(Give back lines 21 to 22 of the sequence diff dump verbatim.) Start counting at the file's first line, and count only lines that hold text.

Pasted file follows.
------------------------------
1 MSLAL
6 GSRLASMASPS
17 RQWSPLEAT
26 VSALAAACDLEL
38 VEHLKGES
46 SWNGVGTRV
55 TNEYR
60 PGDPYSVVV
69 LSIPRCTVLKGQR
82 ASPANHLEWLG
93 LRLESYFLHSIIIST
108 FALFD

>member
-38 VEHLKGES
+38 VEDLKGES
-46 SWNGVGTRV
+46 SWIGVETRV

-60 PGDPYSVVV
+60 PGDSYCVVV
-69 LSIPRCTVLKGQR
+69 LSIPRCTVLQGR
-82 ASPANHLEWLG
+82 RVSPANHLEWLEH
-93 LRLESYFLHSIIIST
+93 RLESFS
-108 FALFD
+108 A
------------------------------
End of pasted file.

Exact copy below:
+69 LSIPRCTVLQGR
-82 ASPANHLEWLG